At Key Stage 3 we have adopted a theme-based curriculum that dips into high-quality prose, poetry and drama in a spiralling pattern over the year. This term it is ‘Inequality’ for Y9 who will be reading Of Mice and Men, a range of political poetry, studying rhetoric in a range of speeches, and writing a comparative essay and a speech. This circular design, however, will be accompanied by a linear structure. This takes the form of two-weekly decontextualized grammar lessons which will allow us to home-in on and practice the essential ‘skinny parts’ (as Doug Lemov calls them) of writing technique, away from the clamour of narrative and ideas.

At the heart of English teaching lies a problem. How do we tie everything together? How do we get our students to see that literature is a beautiful, throbbing nexus not a set of unrelated texts? How do we help students to realise that their reading should inform their writing and vice-versa? How do we ensure that grammar knowledge is reinforced and practised in the context of ‘real’ writing? How do we keep multiple plates spinning at once so that all that is to be learnt is informed by all that has been learnt?

Ideas coming from cognitive psychology are really useful here. For me, the most important are:

• Spacing – the importance of returning back to knowledge and skill in spaced intervals.
• Interleaving – teaching topics side-by-side to improve retention and possibly the transfer of knowledge to new contexts.
• Retrieval practice (the ‘testing effect’) – that we improve our memory by using our memory… most especially at the point of forgetting.

interleaving

But how should these laboratory findings look in practice? I have deep misgivings – based on hunch I must admit – about a crude scientific application of these insights to scheme-of-work and curriculum planning. I prefer to think of them as ways to subtly enhance our existing pedagogy and curriculum planning.

I would like to return to the spiral metaphor again here. On each cycle, new knowledge – be it a new poem, new word, new grammatical rule – can be fed into the class’ existing body of knowledge, enriching and deepening it before the next circulation. Each time we go forward this new knowledge is deliberately linked to what they already know. This is doubly useful: the old material receives the revision and repetition necessary for consolidation in memory, yet this material also gives us a foundation upon which to construct new knowledge and skill.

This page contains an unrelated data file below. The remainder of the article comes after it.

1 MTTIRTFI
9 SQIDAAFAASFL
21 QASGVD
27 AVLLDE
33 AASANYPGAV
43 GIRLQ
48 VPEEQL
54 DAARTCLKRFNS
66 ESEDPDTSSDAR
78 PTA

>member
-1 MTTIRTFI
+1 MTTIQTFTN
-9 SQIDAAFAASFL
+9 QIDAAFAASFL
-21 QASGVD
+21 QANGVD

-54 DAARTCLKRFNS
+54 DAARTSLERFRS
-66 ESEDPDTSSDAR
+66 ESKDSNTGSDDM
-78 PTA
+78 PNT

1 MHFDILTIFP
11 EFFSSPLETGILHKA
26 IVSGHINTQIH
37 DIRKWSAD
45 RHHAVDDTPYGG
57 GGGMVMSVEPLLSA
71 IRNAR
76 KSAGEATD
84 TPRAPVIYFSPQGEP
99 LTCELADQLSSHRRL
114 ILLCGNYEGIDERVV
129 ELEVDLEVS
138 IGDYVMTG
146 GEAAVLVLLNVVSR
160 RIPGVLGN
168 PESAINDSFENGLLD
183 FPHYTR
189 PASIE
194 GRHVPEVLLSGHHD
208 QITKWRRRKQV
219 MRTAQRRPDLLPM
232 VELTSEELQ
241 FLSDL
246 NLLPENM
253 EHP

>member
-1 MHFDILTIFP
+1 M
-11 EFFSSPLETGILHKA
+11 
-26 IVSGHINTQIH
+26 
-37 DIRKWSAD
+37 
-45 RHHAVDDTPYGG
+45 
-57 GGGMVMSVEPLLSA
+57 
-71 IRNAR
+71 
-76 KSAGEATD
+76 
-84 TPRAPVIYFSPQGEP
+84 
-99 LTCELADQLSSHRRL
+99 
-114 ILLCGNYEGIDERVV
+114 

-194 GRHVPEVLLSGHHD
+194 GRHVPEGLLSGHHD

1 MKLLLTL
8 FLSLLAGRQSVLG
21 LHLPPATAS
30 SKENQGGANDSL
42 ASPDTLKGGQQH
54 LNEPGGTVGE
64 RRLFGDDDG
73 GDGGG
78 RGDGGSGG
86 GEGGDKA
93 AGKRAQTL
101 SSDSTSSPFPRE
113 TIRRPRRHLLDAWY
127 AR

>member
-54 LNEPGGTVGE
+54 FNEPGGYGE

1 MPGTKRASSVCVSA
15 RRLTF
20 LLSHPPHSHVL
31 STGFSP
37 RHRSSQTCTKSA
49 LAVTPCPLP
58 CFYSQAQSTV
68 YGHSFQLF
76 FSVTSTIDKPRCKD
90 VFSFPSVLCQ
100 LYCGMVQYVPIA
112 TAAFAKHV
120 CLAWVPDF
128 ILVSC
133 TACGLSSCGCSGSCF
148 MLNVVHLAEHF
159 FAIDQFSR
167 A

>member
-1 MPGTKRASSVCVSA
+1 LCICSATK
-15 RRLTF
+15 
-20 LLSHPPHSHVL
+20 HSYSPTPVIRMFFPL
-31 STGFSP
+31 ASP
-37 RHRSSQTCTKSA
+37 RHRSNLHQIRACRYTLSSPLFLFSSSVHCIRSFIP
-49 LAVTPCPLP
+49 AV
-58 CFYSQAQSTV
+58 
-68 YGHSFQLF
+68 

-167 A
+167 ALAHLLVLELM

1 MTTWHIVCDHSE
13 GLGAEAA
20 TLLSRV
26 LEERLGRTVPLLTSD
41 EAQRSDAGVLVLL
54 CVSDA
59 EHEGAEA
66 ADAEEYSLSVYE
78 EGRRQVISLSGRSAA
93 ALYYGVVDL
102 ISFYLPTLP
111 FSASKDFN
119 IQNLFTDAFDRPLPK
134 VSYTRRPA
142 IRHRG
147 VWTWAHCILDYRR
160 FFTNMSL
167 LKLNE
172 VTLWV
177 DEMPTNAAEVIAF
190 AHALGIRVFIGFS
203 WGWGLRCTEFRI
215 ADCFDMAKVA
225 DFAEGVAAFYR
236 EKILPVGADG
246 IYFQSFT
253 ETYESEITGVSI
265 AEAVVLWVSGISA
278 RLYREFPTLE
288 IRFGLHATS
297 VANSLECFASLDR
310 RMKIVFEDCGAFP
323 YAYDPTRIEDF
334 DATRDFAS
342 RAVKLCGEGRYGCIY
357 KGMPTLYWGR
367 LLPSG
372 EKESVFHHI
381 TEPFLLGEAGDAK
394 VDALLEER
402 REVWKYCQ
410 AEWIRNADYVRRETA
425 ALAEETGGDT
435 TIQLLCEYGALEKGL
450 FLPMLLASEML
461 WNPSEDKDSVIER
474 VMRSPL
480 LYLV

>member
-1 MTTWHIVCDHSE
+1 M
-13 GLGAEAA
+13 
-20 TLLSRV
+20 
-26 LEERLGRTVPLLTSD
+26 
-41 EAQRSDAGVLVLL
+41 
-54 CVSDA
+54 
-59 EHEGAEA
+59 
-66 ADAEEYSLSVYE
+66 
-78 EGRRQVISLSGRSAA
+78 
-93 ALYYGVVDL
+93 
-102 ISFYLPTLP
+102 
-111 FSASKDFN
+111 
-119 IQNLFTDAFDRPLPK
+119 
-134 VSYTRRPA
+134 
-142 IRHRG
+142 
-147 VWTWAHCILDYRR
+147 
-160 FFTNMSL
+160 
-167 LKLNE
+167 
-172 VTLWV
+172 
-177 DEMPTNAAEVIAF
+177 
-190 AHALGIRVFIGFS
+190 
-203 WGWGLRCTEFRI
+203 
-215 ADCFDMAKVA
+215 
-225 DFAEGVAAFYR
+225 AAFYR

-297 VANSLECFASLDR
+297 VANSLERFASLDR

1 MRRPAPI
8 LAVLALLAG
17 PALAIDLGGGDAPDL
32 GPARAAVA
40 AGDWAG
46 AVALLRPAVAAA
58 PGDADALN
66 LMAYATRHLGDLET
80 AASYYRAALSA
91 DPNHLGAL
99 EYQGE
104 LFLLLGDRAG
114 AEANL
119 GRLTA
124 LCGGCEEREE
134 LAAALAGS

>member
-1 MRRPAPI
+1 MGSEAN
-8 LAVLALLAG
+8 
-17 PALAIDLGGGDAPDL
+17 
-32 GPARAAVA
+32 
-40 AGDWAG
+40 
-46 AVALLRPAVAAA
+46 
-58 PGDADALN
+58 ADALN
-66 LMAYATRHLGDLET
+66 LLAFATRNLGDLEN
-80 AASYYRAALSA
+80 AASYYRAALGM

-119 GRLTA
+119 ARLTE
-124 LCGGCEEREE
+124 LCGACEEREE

The process should be both organic and structured.

So in practical terms, how might this look in the classroom?

 Explain new knowledge through analogy to prior learning. Introduce Shylock in comparison to anther racially disabused character. Crooks, perhaps. Or craftily return to key themes – power, gender, inequality – in every new text we teach. It is about creating an interweaving narrative that teacher and student can constantly dip in and out of.

Always build new knowledge into regular classroom dialogue. Once we have taught students word-classes, for example, we should never accept a comment like, “The word ‘gloomy’ gives me the sense that something bad is about to occur.” We should insist that they say “the adjective ‘gloomy’” instead.

Include regular memory practice. This could be in the form of quizzes, games or homework tasks. The important factors are that students must be compelled to use their memories rather than to reread their notes, and that they must be regularly expected to refer ever-backwards: to last lesson, last week, last term or even last year. I have written about memory platforms previously.